Mordechai Richler published 10 novels, 3 books for kids (Jacob Two-Two, anyone?), a collection of short stories, 2 travel books, essays, and screenplays. He won the Governor-General’s Award (twice), the Giller Prize, the Commonwealth Writers Prize, the Stephen Leacock Award for Humour (among others), and received several honorary doctorates.
Like Stuart McLean, Richler was a Canadian storyteller, but one of considerably different personality.
His instincts were to ask hard, uncomfortable questions and to take clear, often unpopular moral positions. Born into an Orthodox family in Montréal’s old Jewish neighborhood, a community he immortalized in his work, he was from the start a complex and uncompromising figure, at once rejecting many of the formal tenets of his faith while embracing its intellectual and ethical rigour. That tension, along with an innately absurdist vision of life, a raw, bracing comedic sensibility, and a fearlessness about speaking his mind, as both artist and citizen, ensured that nearly every word he published displayed a distinctive sensibility. – The Canadian Encyclopedia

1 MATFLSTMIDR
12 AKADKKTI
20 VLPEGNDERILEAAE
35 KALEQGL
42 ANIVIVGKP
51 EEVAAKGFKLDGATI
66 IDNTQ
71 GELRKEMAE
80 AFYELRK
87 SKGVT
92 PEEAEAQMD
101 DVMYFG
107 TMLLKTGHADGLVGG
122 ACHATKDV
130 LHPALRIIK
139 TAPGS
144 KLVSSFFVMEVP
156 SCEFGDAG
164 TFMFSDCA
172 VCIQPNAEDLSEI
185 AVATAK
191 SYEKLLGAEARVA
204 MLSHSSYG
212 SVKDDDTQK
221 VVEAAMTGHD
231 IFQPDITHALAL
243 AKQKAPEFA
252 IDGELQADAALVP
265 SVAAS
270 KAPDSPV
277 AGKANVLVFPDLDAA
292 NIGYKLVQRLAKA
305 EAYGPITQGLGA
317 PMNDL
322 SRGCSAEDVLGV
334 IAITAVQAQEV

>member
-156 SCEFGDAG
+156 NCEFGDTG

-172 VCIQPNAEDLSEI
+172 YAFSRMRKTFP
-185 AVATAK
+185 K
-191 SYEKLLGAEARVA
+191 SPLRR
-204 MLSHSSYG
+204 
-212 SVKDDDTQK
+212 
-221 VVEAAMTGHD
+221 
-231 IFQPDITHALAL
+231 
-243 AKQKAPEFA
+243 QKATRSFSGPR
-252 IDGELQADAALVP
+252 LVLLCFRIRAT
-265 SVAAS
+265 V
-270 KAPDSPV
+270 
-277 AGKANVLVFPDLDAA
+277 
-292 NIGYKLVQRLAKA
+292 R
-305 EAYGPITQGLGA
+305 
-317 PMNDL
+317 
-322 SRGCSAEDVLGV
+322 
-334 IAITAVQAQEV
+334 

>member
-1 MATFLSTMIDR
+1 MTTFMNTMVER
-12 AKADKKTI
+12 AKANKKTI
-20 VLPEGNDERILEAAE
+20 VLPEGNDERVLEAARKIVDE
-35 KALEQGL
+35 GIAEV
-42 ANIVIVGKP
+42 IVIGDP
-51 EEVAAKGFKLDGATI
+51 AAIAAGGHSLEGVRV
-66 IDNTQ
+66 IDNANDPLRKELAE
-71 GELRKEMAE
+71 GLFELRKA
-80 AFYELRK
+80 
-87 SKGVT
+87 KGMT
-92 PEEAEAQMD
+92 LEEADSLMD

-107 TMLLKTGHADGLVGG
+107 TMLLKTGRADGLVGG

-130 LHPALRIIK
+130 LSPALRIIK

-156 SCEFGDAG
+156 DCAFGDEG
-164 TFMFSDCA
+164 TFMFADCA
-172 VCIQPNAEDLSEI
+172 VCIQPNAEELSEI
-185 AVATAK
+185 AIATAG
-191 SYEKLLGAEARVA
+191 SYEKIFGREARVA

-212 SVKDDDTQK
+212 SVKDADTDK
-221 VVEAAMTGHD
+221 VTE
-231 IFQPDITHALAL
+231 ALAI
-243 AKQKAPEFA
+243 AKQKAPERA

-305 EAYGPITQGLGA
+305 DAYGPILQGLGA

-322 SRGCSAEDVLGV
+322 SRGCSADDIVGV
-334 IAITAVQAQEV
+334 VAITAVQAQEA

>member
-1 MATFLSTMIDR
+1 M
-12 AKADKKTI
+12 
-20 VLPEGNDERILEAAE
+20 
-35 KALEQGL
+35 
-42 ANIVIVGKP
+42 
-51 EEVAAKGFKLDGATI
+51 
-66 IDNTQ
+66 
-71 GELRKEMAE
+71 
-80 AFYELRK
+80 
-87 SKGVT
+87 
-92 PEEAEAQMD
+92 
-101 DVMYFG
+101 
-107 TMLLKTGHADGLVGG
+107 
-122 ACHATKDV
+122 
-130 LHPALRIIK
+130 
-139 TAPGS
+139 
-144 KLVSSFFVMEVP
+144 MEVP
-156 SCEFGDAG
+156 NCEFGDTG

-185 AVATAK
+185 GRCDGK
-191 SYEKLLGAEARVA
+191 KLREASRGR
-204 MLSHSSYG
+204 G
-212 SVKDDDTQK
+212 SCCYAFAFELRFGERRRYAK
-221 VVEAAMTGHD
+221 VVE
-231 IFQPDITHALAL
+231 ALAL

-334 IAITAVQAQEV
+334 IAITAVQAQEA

Since publishing the book this fall, he has discovered during various interviews and Richler-related events just how deep-seated the old antipathies remain, both among the Quebec nationalists whose project Richler savaged so effectively and among fellow Jews who saw him as a renegade exposing his community to the ridicule of anti-Semites.
Richler likewise offends contemporary literary sensibilities, according to Foran, especially what he considers to be the “pinched and ahistorical and impoverished notion of literature” that currently rules the academy. “More and more we want our novels – even those novels taught at the university level – to have simple and clear, preferably progressive thematic concerns,” he says. “They have to relate to progressive politics, they have to relate to social justice. What are these words doing mixed up with literature?” – Globe and Mail
As summed up by the inestimable Rex Murphy in his on-air eulogy, “He (Richler) gave the art of being Canadian the bite and savour it so sorely needed.”